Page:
The National Assembly for Wales elections take place in May 2016 and the Wildlife Trusts in Wales are asking all political parties to consider nature in their manifestos.
Nature matters but we don’t hear enough politicians or business leaders saying it.
Wild and natural landscapes sustain us: they give us clean water to drink and fresh air to breathe; they store carbon and protect our houses from flooding; they can help make us happy and healthy. Nature gives us the foundation of our economy, our energy system and our food and farming – and its health is intrinsically linked to our own. From watching bees and butterflies and absorbing the colours of plantlife, to noticing the calming rustle of trees in the wind, nature gives us moments of inspiration and reflection and places we can escape to and relax in.
But despite all this, nature is fading away from our lives; 60% of the species we know about are in decline. Without targeted intervention, lapwings in Wales are now at risk of extinction. Red squirrels could similarly be lost from mainland Wales. Fewer than 10% of children regularly play in wild places.
And it’s not just wildlife that’s losing out. It’s us too. Our health and wellbeing is increasingly at risk from problems such as obesity and mental illness and the loss of wildlife and wild places is part of the problem, and those with the least are often affected the most. Nature’s health and people’s health are linked, and the path to recovery starts with a plan for putting the wildlife back in our lives.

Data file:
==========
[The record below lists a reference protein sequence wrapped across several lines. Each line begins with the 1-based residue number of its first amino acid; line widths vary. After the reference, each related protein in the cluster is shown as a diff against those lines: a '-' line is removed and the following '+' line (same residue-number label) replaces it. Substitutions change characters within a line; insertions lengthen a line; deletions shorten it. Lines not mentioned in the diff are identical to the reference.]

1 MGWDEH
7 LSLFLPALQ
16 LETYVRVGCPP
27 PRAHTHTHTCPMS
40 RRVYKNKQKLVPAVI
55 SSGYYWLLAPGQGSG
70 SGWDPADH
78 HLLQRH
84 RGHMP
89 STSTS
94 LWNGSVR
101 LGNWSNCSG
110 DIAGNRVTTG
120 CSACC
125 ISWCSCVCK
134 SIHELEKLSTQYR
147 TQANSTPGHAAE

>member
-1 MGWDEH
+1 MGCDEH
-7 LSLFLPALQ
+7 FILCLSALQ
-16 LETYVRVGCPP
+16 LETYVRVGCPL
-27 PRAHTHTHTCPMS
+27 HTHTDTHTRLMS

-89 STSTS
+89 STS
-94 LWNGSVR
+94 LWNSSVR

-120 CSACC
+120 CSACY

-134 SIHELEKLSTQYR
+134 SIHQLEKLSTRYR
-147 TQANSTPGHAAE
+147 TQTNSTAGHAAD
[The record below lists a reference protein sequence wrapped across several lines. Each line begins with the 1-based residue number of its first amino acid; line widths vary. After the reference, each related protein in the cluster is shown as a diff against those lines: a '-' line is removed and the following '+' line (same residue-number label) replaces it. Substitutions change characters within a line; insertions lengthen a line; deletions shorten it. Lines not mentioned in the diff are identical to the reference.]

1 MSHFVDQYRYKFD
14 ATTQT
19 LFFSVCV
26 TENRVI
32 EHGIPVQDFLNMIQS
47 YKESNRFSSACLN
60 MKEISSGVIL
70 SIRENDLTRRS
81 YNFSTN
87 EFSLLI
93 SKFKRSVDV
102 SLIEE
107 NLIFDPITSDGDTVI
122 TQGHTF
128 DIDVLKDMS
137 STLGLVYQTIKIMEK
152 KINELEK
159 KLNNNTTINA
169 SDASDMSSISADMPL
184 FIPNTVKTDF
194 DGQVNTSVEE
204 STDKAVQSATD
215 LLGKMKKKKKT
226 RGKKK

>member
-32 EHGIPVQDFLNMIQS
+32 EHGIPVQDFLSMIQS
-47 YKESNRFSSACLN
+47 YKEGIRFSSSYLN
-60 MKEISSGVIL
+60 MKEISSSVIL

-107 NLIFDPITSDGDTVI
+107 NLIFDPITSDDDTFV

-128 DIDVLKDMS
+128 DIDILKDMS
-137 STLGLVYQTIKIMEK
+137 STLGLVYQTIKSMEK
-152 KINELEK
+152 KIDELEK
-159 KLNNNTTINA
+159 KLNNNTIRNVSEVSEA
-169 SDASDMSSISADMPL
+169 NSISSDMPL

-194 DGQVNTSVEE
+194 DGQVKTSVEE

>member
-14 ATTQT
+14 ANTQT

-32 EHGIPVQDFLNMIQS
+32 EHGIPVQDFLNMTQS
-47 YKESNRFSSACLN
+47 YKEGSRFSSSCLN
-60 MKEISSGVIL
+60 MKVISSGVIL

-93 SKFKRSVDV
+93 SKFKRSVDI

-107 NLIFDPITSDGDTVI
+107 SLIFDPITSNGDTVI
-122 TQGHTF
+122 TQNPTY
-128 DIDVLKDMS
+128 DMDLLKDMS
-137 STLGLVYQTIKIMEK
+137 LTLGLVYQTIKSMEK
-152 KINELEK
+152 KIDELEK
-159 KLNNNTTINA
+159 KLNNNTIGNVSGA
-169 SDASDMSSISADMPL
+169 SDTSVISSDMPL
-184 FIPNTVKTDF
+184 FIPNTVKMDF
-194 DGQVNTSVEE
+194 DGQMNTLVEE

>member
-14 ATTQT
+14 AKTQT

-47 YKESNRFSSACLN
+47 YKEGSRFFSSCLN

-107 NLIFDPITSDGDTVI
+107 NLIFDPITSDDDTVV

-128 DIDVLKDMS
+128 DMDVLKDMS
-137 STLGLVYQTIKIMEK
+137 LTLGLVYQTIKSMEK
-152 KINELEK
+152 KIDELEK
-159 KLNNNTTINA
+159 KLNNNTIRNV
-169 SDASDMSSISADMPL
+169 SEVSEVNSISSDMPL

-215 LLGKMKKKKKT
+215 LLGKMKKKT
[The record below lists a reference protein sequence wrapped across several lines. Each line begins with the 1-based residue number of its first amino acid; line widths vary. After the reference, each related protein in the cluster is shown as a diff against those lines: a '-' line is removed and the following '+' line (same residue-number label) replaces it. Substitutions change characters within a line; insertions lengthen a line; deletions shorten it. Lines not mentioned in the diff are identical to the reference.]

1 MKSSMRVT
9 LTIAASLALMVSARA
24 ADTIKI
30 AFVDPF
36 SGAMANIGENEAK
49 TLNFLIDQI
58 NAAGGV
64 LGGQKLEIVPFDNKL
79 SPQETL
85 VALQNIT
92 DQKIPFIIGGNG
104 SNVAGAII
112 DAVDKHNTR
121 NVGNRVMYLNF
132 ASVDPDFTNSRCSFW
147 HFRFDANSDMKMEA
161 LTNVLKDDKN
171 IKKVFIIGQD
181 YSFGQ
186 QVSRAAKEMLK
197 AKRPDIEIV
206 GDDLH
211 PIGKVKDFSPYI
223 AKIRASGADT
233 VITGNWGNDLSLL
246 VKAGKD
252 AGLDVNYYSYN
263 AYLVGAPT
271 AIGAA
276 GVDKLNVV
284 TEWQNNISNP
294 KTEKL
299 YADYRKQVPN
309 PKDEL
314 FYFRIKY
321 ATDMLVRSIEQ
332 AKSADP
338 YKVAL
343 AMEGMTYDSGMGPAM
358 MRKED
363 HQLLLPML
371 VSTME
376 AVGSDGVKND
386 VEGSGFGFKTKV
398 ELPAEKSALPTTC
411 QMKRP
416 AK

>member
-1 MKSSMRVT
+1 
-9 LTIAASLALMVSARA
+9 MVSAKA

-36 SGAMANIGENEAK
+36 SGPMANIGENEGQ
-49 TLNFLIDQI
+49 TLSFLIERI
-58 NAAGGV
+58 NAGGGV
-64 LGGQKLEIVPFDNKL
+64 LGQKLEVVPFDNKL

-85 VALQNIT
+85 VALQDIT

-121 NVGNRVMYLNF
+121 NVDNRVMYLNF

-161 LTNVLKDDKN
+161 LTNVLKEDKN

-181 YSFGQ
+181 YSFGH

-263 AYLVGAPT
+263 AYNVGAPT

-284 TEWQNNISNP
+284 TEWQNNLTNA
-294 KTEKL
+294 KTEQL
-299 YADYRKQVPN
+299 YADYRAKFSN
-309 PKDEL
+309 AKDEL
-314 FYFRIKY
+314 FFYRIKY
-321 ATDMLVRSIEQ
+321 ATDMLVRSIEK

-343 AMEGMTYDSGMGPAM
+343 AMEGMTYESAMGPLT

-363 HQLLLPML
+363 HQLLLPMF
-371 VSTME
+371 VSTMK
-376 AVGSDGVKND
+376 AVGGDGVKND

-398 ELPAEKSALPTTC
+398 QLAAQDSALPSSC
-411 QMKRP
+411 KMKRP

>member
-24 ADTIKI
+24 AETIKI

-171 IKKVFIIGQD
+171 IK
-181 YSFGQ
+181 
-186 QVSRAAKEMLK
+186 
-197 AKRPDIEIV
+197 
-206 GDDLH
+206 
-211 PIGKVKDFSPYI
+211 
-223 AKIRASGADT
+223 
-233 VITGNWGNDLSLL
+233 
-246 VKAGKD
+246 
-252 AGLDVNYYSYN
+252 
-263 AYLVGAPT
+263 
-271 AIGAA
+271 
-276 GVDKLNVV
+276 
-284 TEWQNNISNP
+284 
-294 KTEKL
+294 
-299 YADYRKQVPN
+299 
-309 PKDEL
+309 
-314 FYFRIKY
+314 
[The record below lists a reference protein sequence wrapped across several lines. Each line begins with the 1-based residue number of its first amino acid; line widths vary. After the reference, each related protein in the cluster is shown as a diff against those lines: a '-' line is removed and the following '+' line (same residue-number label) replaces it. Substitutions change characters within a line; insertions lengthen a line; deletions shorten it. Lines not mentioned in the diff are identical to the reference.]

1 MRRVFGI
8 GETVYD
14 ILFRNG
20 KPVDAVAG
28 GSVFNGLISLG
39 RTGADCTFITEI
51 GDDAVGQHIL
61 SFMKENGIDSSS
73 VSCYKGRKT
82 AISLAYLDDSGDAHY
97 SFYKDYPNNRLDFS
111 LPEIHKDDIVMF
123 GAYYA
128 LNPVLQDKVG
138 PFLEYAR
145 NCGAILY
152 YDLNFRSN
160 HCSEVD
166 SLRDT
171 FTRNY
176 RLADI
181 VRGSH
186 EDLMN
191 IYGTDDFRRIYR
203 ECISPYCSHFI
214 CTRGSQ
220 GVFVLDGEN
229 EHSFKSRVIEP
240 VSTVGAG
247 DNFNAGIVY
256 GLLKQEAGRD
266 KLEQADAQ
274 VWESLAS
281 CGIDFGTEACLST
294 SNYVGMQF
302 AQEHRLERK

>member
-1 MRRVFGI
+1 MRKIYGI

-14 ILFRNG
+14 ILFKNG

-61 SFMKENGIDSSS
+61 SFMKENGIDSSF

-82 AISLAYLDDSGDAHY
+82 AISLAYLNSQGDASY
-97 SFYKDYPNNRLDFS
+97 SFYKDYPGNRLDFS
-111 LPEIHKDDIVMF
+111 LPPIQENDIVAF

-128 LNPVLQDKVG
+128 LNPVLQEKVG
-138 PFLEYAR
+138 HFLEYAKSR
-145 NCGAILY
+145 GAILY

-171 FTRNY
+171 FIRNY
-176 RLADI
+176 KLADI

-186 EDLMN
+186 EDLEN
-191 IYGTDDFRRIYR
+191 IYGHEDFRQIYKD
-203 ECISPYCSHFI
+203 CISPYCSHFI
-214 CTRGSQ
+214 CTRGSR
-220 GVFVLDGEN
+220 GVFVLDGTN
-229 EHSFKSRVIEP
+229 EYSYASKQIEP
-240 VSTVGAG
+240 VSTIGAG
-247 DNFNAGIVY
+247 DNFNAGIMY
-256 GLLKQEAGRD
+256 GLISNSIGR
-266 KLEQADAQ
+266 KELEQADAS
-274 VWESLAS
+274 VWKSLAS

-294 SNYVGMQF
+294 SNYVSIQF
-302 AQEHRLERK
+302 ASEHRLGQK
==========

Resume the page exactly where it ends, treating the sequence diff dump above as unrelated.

We can no longer ignore the fact that we have lost over half of all the biodiversity on earth. Together, we can make sure that every political party takes our need for nature seriously.
The Wildlife Trusts in Wales are asking all political parties to consider our proposals. They are:
1. Nature in recovery
Set new targets to reverse the loss of wildlife and raise the nature baseline. We are calling for the restoration of our most precious nature reserves to a favourable condition by 2026 and to increase wildlife by 15% by 2050.
2. Nature at the centre of government
Welsh Government must fully integrate nature into its decision-making and a new Biodiversity Commission should be appointed to oversee this.
3. Nature, healthcare and wellbeing
By 2018, at least 1% of the public health budget should be used to make access to nature and wild places part of preventative and treatment-based healthcare.
4. Nature within walking distance
Create natural spaces no more than 10 minutes’ walk from where people live. Those with close access to green space live longer than those without.
5. Nature in schools
Amended the Education Act 2002 to make outdoor learning and caring for nature a key purpose for all schools in Wales as it can positively affect children's development.
6. Nature in neighbourhoods
Map, protect and create areas for nature via local planning and area statements. A wild place for nature and people in every neighbourhood should be a realistic ambition.
Click on the images below to read our manifesto documents in full.